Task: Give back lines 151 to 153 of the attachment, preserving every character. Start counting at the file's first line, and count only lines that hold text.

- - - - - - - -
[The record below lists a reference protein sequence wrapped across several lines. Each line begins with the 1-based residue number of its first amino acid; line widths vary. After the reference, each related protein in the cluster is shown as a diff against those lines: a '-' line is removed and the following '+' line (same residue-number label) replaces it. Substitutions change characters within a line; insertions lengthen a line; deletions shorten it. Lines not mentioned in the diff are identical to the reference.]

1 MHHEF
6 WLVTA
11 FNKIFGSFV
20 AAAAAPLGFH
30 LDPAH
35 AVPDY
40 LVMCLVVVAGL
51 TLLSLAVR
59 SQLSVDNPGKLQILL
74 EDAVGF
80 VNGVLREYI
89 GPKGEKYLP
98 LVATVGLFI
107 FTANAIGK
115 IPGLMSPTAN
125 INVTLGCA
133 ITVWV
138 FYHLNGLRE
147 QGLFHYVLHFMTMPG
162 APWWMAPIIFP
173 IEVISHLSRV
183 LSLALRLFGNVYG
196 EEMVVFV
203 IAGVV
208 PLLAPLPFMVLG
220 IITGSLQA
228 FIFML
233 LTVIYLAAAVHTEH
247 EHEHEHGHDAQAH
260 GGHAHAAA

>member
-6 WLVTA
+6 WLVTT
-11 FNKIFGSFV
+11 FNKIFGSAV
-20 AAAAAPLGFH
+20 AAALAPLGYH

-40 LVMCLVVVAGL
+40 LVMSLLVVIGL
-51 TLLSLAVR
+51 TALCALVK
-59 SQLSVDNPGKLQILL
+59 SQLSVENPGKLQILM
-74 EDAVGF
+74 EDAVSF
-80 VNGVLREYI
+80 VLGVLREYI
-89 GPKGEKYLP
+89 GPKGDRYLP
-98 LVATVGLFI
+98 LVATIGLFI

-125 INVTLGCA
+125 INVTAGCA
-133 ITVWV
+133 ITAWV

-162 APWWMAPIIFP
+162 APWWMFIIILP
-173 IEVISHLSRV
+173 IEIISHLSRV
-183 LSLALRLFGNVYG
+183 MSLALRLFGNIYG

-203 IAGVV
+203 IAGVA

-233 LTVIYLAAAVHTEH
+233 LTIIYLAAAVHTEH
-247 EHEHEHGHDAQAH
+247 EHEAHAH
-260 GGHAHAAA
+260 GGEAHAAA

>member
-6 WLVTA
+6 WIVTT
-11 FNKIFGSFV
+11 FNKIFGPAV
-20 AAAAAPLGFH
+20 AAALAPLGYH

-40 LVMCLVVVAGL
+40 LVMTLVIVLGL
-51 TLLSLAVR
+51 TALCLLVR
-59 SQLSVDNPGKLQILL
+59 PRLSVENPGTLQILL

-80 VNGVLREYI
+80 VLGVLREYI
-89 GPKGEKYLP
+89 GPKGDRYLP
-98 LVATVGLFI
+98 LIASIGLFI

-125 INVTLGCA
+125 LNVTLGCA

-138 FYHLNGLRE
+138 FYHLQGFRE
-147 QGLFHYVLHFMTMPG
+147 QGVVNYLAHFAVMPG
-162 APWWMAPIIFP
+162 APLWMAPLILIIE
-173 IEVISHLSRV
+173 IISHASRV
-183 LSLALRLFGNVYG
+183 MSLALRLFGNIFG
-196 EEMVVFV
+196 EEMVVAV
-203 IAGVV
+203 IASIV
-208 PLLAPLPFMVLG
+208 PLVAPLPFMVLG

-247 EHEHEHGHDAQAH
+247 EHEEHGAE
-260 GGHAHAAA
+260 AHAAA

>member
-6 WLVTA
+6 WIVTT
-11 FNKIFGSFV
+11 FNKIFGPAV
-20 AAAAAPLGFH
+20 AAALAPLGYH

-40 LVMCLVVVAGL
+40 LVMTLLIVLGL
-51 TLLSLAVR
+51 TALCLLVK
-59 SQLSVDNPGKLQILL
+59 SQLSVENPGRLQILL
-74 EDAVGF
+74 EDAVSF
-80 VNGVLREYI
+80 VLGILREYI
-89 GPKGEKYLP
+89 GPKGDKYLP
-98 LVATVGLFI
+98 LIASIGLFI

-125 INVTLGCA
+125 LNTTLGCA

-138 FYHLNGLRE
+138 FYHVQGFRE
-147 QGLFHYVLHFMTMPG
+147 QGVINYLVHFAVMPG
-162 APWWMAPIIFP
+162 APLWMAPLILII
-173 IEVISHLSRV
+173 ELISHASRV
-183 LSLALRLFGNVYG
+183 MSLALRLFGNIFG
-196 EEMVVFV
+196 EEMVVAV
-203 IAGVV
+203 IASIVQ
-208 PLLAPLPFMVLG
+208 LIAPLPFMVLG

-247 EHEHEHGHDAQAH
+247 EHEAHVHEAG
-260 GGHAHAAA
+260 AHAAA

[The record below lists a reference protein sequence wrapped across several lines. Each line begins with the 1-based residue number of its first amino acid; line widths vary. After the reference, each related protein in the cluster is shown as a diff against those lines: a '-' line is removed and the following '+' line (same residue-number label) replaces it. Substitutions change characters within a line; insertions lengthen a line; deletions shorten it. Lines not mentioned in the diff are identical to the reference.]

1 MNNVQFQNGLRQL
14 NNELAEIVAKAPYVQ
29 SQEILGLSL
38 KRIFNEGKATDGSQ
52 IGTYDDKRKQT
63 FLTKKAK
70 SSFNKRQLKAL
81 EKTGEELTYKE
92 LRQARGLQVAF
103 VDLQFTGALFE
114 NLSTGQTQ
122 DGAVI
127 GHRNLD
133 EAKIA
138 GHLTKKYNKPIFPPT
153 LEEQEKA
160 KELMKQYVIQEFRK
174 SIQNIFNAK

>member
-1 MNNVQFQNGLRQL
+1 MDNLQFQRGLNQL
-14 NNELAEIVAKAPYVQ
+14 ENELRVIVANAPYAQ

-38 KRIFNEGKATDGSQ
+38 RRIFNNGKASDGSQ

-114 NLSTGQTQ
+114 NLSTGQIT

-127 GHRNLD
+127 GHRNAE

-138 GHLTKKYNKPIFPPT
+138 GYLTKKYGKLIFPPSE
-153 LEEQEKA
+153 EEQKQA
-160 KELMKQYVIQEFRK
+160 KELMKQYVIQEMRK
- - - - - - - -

-247 EHEHEHGHDAQAH
+247 EHEAHVHEAG
-260 GGHAHAAA